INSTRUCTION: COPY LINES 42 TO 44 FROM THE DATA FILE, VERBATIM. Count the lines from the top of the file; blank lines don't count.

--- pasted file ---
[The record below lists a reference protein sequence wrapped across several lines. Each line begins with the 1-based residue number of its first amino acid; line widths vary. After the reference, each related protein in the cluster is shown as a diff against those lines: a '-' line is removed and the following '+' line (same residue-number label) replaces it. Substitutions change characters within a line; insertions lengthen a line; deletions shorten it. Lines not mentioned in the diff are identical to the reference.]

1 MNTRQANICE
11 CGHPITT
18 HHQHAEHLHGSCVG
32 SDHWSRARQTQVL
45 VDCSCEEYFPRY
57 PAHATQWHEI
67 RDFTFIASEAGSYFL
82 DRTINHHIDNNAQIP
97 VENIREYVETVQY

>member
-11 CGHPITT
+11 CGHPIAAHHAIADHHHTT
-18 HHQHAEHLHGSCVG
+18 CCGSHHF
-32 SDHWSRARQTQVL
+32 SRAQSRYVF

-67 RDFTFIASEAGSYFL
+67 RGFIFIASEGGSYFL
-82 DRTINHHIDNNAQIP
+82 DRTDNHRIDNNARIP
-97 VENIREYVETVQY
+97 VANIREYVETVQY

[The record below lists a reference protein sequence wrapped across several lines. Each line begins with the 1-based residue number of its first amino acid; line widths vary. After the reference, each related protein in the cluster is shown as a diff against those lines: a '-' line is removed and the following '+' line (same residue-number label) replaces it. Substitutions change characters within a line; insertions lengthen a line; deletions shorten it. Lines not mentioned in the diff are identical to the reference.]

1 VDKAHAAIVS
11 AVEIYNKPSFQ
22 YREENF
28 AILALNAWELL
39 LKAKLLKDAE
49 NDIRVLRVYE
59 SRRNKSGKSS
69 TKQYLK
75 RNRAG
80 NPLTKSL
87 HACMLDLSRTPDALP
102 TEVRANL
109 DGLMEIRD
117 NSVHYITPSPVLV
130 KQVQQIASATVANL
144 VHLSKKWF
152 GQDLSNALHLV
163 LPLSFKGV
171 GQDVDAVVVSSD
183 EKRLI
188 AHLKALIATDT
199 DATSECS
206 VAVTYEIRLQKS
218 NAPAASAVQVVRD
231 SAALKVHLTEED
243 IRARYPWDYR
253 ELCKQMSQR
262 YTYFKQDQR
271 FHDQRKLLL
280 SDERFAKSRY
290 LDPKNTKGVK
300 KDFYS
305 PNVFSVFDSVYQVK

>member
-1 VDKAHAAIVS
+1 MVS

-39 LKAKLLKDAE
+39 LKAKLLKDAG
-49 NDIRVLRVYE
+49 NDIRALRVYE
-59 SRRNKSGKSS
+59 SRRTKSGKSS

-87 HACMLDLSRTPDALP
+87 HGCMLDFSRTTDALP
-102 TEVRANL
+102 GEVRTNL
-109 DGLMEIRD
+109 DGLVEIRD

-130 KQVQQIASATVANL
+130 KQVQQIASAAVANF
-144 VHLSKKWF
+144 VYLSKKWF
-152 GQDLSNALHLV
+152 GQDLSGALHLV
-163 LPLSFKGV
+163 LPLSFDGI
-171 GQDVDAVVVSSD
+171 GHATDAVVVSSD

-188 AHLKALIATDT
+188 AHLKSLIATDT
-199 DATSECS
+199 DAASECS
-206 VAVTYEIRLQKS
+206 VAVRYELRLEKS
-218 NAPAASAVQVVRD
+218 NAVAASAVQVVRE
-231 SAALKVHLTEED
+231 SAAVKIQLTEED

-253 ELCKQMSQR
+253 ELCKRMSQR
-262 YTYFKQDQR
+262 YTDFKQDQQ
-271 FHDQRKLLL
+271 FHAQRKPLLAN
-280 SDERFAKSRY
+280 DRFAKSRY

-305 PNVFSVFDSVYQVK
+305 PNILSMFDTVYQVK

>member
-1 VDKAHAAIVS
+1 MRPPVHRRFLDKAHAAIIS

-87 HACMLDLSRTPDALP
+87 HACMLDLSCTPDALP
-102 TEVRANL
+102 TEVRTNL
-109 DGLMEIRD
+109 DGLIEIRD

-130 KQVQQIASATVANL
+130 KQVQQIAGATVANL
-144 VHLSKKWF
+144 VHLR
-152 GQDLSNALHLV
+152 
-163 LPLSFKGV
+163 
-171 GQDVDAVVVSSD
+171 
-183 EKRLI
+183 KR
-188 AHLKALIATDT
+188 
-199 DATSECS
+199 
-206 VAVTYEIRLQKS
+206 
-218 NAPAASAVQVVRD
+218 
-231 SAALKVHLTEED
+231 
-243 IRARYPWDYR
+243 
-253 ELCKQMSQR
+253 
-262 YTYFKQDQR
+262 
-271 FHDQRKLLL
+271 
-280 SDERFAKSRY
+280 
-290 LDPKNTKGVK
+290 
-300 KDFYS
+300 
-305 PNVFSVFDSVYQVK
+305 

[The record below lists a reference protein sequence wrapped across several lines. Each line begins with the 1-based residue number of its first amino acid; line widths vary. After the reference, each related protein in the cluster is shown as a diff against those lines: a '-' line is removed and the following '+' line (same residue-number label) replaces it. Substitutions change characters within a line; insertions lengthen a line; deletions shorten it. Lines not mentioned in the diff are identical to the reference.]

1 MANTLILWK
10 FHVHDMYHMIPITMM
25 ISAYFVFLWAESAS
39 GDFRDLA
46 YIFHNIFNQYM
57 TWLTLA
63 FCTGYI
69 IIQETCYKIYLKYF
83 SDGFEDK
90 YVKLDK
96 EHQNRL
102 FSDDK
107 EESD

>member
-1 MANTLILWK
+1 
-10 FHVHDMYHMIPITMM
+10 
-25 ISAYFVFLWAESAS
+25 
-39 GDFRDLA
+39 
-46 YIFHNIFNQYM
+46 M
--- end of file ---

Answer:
163 LPLSFKGV
171 GQDVDAVVVSSD
183 EKRLI